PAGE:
The original Roe v. Wade was also leaked

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The Politico news site sent shockwaves across the country last night when it published what appears to be a first draft majority opinion – written by Judge Samuel Alito and reportedly circulating inside the court – suggesting that the United States Supreme Court intends to strike down Roe vs. Wade.

NPR has not independently verified the document, and it is not yet clear how similar it might be to the court’s final opinion, which is expected in the coming months. But NPR’s legal affairs correspondent Nina Totenberg told morning edition that “it really smells, looks and feels like the real thing.”

Taking down Roe would effectively end federal protections of abortion rights, opening the door for states to ban or restrict access to the procedure. While such a move would have huge ramifications, legal experts and onlookers alike are struck by how the draft notice made its way into public opinion in the first place.

Leaks of any kind are rare at the Supreme Court, and Totenberg says there hasn’t been such a massive breach in modern history. She called it a “court bomb” that undermines everything the body stands for internally and institutionally, including its members’ trust in their lawyers and each other.

“No fully formed draft opinion was disclosed to the press or outside of court,” Totenberg said. “Once or twice there may have been leaks that say how something is going to happen, or after the fact that someone may have changed their mind. But it’s a compromise in its own right, type Pentagon Papers, from the work of the yard.”

There were actually two deer– related leaks

There have been court leaks before, albeit on a different scale. One of them was actually about the case at the heart of today’s conversation: in 1973, the original deer decision was leaked to the press before the court officially announced it.

Jonathan Peters, a media law professor at the University of Georgia, noted in a Twitter thread that there were actually two deer-related leaks in the 1970s.

First the Washington Post published an article about the court’s internal deliberations, including a June 1972 memo from Judge William O. Douglas to his colleagues that was mysteriously leaked.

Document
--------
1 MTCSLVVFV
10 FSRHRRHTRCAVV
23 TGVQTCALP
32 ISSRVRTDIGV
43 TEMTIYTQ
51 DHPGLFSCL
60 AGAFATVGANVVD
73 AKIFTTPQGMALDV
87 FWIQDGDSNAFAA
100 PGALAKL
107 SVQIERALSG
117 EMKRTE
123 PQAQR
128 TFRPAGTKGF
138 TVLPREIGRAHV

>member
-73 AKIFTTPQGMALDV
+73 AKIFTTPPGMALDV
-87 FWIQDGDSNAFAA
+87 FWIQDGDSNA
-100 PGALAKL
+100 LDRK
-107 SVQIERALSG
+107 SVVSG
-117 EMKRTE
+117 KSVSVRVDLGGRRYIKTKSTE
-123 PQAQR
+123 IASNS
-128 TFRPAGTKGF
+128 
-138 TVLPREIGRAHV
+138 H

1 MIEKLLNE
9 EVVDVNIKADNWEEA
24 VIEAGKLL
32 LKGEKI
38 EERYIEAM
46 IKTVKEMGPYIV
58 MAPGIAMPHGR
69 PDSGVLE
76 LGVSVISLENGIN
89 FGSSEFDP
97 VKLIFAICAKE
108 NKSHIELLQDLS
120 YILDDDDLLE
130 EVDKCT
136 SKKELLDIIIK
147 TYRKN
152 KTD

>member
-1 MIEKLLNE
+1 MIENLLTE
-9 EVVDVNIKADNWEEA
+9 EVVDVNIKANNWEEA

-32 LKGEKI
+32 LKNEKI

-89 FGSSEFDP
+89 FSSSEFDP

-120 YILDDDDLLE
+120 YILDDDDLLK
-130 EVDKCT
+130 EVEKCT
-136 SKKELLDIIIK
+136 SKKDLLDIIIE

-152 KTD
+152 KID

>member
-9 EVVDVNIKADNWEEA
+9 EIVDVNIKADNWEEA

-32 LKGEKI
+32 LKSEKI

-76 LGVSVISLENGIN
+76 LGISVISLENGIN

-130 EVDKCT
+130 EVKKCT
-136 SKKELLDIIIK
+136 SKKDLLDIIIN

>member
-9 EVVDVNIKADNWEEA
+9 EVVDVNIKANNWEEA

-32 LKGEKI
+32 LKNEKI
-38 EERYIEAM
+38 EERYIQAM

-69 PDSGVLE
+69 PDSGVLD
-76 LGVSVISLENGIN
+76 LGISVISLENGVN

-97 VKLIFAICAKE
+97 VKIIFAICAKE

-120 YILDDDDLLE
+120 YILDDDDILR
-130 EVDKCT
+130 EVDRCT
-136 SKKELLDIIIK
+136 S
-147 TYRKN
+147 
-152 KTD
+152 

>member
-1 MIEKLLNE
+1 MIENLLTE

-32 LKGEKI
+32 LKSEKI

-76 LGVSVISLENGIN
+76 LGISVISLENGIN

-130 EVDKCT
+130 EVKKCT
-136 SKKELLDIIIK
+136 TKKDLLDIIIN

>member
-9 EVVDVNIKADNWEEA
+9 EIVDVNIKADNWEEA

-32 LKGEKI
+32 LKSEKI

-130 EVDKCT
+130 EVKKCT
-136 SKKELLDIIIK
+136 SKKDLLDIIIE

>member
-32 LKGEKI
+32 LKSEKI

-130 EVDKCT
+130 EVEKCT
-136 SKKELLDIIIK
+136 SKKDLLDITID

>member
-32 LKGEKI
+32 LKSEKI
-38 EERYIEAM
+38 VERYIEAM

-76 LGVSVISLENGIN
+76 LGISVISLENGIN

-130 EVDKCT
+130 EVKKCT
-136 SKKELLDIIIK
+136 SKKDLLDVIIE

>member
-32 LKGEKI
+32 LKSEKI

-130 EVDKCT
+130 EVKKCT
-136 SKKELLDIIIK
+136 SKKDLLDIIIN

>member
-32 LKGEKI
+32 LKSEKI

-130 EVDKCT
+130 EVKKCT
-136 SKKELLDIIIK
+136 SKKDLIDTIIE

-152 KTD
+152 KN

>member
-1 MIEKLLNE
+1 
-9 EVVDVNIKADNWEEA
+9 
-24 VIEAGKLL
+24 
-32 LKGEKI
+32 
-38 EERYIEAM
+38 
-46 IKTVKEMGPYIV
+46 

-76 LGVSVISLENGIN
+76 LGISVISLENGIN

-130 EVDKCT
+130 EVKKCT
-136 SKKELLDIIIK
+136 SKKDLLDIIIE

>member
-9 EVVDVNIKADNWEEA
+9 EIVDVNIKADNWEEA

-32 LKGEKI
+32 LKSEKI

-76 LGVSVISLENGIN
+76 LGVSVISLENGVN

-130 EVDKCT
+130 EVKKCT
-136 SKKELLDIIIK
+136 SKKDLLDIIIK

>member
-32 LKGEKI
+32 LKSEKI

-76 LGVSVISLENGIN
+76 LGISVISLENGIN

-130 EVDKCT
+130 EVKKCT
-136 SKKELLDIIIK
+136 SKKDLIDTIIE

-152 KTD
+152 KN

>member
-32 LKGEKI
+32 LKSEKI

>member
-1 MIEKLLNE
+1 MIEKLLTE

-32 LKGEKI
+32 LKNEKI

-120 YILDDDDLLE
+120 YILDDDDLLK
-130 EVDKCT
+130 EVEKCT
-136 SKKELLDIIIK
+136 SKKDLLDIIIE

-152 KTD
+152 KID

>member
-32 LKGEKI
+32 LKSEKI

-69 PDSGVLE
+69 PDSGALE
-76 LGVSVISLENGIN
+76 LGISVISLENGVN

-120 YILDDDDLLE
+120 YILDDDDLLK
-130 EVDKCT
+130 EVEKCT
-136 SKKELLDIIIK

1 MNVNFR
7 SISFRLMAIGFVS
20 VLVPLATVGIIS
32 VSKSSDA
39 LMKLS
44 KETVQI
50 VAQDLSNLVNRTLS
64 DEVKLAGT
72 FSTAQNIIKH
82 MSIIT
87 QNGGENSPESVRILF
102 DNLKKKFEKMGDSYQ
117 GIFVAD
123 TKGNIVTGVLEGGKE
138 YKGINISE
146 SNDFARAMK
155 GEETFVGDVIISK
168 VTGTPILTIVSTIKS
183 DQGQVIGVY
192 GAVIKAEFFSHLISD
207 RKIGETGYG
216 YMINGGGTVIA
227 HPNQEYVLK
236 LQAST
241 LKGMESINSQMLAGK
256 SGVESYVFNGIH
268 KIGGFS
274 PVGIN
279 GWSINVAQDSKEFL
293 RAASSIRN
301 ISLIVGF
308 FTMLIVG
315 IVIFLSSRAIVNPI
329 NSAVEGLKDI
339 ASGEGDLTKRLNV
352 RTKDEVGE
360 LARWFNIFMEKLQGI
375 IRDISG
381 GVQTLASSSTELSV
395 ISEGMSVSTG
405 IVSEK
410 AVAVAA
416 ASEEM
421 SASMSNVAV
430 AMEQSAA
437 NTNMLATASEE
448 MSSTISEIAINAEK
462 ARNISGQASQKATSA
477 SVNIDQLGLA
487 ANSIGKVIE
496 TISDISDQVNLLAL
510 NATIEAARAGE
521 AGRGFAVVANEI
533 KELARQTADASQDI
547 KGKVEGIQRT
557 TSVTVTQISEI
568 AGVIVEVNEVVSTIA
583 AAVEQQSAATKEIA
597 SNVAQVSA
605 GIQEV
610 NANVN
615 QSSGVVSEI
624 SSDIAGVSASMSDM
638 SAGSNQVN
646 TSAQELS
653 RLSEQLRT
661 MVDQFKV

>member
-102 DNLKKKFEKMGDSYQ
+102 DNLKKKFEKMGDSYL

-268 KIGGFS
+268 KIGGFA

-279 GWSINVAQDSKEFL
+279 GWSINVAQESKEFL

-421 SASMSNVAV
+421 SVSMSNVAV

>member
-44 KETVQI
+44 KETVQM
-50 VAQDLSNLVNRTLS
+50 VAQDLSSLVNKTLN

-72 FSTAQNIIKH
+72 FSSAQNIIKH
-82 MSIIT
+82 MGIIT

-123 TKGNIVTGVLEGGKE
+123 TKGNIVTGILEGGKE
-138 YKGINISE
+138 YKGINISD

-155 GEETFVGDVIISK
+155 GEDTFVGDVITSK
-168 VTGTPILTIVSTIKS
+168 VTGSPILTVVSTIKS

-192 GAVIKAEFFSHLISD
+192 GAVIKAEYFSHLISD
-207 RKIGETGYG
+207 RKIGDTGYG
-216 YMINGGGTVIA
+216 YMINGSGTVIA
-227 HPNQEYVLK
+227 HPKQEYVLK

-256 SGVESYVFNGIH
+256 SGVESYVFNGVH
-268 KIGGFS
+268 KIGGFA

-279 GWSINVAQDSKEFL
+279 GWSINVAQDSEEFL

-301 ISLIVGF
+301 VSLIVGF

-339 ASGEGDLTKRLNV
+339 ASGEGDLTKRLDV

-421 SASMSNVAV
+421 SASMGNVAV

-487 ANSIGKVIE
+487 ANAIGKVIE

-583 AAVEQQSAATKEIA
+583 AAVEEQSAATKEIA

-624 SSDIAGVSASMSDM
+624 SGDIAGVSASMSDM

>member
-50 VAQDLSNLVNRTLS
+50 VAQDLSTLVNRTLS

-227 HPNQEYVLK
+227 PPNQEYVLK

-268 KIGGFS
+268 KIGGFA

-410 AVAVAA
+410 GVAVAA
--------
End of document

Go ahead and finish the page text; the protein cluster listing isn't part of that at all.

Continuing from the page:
Seven months later, Weather The magazine published the final decision and voting details just hours before the court announced it – the result of an early scoop and a delayed decision.

A Supreme Court clerk named Larry Hammond said Weather staff reporter David Beckwith, an acquaintance from the law school, that the deer the decision was coming, according to lawyer and author James Robenalt, who detailed the incident in a Washington Post column yesterday.

Hammond gave Beckwith the “substantive” information, and it was not to be reported until the court’s opinion was rendered. But the decision was delayed slightly, and this week’s magazine ended up hitting newsstands hours too early.

Members of the Supreme Court in 1972. Seated left to right are Potter Stewart, William O. Douglas, Chief Justice Warren E. Burger, William J. Brennan Jr. and Byron R. White. Standing, left to right, Lewis F. Powell Jr., Thurgood Marshall, Harry A. Blackman and William H. Rehnquist.

The “20 second rule” and a double cross

Then-Chief Justice Warren Burger was reportedly furious at the leak, demanding a meeting with Weatherthe editors tell them off. He also sent a letter to the other judges demanding that the funder be identified and punished, and threatened to subject clerks to lie detector tests if no one showed up, Robenalt said.

According to Petersthis was also the origin of Burger’s “20-second rule”, whereby any clerk caught talking to a reporter would be fired within half a minute.

Hammond tendered his resignation to his boss, Judge Lewis Powell. But Powell didn’t accept it and instead called Burger to tell him “Hammond had been double-crossed,” writes Robenalt, who interviewed Hammond. for his 2015 book on the political and cultural events of January 1973.

Burger was not quick to forgive the magazine, but accepted Hammond’s apology and let him stay as Powell’s clerk. He continued in this role for an additional term before leaving court to join the Watergate Special Prosecution Force.

“The story of Hammond’s close call became legend to other court clerks at the time and has been passed down as a cautionary tale over time,” Robenalt added.

Five decades later, the court is once again grappling with an internal leak over a groundbreaking ruling on issues concerning reproductive rights.

totenberg said morning edition that while such a leak is not a crime, she believes the court will try internally to determine who was responsible, adding that “it’s career ending for whoever did it.”


This story originally appeared in the morning edition live blog.

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